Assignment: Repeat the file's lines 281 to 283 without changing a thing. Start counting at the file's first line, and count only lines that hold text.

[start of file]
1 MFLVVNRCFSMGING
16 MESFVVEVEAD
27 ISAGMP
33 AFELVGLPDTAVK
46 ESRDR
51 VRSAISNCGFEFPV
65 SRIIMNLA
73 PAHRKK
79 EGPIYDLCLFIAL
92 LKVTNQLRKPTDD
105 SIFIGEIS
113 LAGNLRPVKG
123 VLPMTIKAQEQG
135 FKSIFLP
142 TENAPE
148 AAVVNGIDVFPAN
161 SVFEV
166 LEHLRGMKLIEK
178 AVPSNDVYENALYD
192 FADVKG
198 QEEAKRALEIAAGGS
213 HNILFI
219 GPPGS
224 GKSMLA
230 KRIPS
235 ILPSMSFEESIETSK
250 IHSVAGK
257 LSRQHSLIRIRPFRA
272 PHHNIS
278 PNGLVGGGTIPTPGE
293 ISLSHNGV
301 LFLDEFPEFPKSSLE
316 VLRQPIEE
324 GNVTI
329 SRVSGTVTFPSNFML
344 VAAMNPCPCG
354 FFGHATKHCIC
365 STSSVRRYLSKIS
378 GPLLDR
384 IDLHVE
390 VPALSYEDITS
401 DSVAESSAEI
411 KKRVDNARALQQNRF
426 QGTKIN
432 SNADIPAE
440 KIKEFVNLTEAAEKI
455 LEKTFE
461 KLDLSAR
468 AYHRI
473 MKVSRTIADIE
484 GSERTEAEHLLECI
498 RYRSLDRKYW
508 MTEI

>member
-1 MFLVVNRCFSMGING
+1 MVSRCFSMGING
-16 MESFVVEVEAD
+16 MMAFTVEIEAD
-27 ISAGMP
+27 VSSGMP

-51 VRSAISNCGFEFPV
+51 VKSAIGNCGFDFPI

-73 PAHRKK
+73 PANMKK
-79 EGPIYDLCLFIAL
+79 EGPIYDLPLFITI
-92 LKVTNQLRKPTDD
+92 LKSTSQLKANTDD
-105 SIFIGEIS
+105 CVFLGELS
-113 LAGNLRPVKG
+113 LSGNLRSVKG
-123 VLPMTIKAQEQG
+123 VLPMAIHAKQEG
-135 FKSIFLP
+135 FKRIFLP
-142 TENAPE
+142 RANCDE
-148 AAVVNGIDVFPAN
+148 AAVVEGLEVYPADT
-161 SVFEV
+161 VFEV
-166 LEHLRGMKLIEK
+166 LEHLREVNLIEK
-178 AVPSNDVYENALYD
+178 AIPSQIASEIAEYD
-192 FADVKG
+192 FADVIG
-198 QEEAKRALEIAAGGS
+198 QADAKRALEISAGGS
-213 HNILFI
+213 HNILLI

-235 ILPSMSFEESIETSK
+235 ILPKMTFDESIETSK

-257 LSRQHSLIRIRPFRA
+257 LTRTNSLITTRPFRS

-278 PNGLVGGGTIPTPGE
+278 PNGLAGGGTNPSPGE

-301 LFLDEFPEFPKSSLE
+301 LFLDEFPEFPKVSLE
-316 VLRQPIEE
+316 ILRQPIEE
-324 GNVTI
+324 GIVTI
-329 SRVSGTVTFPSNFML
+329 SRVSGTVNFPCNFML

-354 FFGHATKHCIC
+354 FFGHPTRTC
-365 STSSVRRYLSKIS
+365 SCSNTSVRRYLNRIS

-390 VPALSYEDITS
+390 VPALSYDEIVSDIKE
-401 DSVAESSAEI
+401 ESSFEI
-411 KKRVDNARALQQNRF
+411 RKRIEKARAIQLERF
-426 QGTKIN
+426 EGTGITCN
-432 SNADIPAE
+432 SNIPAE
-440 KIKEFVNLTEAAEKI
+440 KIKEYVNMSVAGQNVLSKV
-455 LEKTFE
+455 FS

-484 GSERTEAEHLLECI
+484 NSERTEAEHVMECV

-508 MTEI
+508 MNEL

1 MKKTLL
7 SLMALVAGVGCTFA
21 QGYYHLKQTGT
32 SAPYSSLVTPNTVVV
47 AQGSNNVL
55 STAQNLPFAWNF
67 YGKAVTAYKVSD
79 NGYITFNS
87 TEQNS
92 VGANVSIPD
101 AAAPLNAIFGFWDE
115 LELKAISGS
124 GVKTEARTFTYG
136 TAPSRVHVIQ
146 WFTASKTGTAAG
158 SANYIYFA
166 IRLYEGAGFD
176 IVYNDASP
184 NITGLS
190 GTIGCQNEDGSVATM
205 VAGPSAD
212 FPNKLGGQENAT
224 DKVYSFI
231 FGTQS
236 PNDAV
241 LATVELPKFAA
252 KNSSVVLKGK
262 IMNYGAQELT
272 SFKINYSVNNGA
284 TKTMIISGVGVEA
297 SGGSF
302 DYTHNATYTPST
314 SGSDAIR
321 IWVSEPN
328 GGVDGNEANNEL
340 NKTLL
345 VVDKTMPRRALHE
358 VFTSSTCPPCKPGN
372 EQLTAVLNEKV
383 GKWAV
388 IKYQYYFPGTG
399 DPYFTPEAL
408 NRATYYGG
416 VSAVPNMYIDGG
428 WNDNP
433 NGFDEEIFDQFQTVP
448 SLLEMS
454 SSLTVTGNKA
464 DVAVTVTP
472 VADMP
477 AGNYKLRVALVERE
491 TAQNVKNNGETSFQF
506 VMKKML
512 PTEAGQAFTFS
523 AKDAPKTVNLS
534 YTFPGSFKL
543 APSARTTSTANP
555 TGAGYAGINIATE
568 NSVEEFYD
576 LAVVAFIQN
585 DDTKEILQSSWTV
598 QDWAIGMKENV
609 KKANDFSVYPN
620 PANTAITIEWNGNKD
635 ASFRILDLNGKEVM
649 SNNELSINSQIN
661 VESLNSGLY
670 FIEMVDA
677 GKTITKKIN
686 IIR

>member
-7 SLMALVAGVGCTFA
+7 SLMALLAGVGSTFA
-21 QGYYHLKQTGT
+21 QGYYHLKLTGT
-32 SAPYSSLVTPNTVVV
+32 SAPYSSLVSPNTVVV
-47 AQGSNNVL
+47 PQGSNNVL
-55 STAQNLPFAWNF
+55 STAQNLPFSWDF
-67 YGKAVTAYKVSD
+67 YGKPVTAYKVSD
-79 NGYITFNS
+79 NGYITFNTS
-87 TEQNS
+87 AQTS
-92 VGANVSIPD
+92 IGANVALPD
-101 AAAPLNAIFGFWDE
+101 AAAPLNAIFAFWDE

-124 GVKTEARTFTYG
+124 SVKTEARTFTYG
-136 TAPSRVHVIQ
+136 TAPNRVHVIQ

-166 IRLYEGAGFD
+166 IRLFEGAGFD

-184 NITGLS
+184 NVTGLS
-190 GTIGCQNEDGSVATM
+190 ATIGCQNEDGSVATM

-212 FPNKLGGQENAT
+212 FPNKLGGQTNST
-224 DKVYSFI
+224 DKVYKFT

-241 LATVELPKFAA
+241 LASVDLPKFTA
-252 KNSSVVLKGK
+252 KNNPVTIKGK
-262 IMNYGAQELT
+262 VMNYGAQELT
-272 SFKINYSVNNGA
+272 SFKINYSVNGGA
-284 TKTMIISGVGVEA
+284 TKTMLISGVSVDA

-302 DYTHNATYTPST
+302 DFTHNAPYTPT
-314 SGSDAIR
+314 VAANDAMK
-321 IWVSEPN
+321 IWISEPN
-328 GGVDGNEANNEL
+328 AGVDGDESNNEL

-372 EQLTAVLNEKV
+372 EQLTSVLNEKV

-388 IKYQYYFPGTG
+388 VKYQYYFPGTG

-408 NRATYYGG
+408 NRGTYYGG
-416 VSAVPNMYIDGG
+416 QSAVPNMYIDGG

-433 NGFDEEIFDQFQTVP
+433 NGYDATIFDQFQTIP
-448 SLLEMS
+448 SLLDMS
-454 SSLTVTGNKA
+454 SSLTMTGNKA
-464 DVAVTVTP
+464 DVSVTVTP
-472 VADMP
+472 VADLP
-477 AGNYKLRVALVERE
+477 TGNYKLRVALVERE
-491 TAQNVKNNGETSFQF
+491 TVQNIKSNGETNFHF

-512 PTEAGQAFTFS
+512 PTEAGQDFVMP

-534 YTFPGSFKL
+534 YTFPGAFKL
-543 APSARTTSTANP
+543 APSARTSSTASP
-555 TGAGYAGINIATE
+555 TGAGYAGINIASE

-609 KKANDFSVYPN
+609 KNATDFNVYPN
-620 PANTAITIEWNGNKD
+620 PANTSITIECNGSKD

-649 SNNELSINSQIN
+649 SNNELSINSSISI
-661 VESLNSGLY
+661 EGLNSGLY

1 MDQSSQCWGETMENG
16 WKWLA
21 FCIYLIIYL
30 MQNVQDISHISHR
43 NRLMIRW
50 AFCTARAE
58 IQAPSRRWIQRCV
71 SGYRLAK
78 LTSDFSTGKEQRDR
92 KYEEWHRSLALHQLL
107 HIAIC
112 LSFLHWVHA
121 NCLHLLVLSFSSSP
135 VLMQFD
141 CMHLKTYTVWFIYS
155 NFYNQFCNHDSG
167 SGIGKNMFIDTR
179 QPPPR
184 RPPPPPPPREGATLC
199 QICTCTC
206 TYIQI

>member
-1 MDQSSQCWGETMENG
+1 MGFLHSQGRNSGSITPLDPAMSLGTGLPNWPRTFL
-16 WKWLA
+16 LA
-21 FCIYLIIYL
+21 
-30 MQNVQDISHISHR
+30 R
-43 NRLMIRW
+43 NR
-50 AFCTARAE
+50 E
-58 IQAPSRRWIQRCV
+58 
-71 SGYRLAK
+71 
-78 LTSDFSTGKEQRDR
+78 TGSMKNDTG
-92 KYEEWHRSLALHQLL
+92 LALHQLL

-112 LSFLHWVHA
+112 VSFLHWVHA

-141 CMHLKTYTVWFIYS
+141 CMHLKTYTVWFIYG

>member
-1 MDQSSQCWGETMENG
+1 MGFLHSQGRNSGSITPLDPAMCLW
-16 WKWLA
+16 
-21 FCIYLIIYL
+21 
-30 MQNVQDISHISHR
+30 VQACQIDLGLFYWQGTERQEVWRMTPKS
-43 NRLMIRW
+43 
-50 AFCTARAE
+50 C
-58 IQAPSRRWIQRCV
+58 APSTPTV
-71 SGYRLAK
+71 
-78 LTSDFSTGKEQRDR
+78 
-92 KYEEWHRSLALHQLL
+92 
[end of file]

+555 TGAGYAGINIASE

-609 KKANDFSVYPN
+609 KNATDFNVYPN